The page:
It hadn’t been the best half of football I had seen this season but the best was still to come. Not much over an hour later and the roof was coming off our ground.
We did look better in the second half. Sean Dyche must have had a quiet word with them. Scott Arfield was just off target with an effort early in the half and Andre Gray having done so well to get past his man shot wide from a tight angle. There was an almighty scramble too that QPR were thankful to hack away.
We still weren’t at our best but the whole day changed with just over an hour gone when we won a free kick on the right of the QPR box. Did I mention that trusted left foot of David Jones? His ball into the box was perfect as was Vokes’ move across the defender to the corner of the six yard box from where he steered his header into the far corner.
Those in the Bob Lord would have had the best view. They would have known immediately it was going in. For us in the Longside the moment came when the ball hit the net. As one we rose, as one we roared, as one we celebrated.
The last half hour certainly wasn’t without its scares and QPR were so close to levelling when Alejandro Faurlin crashed a shot against the woodwork, but Burnley were even closer to a second soon after.
George Boyd, in such good form again, ended some great work on the right with a ball in. Matt Lowton, another to really impress, continued it, there was a shout for handball but in the end we got a corner when goalkeeper Matt Ingram managed to get a boot a goal bound Arfield shot.
Jones, he of the trusted left foot, took the corner and Vokes headed home. The whistle had already gone but for what no one, other than Moss, can be quite sure. Another goal then, with around ten minutes to go, would have helped those who were getting somewhat edgy.
In truth, other than the one against the woodwork, QPR didn’t really threaten too much. We’d done what we are good at, what we’ve been doing now for months, seeing games out and winning.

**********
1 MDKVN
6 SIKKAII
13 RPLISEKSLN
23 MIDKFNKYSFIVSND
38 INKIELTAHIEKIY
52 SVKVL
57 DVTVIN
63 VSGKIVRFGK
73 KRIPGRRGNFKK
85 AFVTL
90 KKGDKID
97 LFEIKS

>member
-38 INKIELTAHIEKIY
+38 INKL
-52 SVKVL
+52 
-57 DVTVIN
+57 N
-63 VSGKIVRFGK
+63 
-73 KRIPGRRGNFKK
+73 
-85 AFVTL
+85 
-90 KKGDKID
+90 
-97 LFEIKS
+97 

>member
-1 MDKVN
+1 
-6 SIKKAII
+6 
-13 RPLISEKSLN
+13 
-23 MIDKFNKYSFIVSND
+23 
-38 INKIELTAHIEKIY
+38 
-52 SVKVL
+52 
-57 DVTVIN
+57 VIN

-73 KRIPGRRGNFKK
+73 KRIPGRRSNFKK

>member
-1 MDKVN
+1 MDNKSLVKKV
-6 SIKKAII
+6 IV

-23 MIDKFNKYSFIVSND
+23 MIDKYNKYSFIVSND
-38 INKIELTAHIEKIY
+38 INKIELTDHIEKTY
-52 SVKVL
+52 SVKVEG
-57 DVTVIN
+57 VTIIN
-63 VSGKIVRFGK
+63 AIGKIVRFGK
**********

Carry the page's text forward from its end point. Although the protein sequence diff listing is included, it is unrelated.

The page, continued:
Three extra minutes went up on the board. As it went up so did the roar around the ground and the noise volumes went higher and higher as the clock ticked towards that three minutes. It went into uproar when the final whistle blew. Fans poured onto the pitch in what Sky co-commentator David Prutton described as a real show of emotion.
Players were trapped in the crowd but seemed to have no concerns over it. Long after some had reached the dressing room I could see the beaming smiles form Stephen Ward and Joey Barton.
“E-I-E-I-E-I-O, up the Football League we go” – that had been sung all day but now it was “We are Premier League.”
The pitch finally cleared, the manager walked round to take the applause of a still packed Turf Moor. Joined by his kids he was absolutely loving it. The players followed too. Michael Keane was dancing with delight having been relieved of baby sitting duties this year by George Boyd, while Gray and Vokes joined in with their own song.
Yes, it really was fitting that he got the winner. Two years ago, with Danny Ings, he had to do that on crutches. This time he did it having scored the goal that took our great club back into the Premier League.
Messages of congratulations poured in. They came from former Clarets Ings, Kieran Trippier, Steven Caldwell, the first captain to take us into the Premier League, Robbie Blake, the little magician, and Marc Pugh who has enjoyed a season up there himself with Bournemouth.
Everyone’s favourite cricket commentator Bumble sent his congratulations too and some were received from other clubs, including Chorley, Manchester City and, with great credit, from Brighton.
The next time Turf Moor opens its gates for a football match we will be a Premier League club.
Savour it fellow Clarets, it’s special, it’s very, very special.
COME ON YOU CLARETS
And I’ll see you at Charlton as we go for the title.
The teams were;
Burnley: Tom Heaton, Matt Lowton, Michael Keane, Ben Mee, Stephen Ward, George Boyd, Joey Barton, David Jones, Scott Arfield, Sam Vokes, Andre Gray (Ashley Barnes 76). Subs not used: Paul Robinson, Tendayi Darikwa, James Tarkowski, Matt Taylor, Lloyd Dyer, Rouwen Hennings.
QPR: Matt Ingram, Nedum Onuoha, Clint Hill, Grant Hall, Cole Kpekawa, Karl Henry, Alejandro Faurlin, Junior Hoilett (Conor Washington 63), Michael Petrasso (Abdenasser El Khayati 70), Matt Phillips, Sebastian Polter (Ben Gladwin 71). Subs not used: Joe Lumley, James Perch, Axel Prohouly, Reece Grego-Cox.
Yellow Cards: Sebastian Polter, Cole Kpekawa.
Referee: Jon Moss (Horsforth).
Attendance: 19,362 (including 236 from QPR).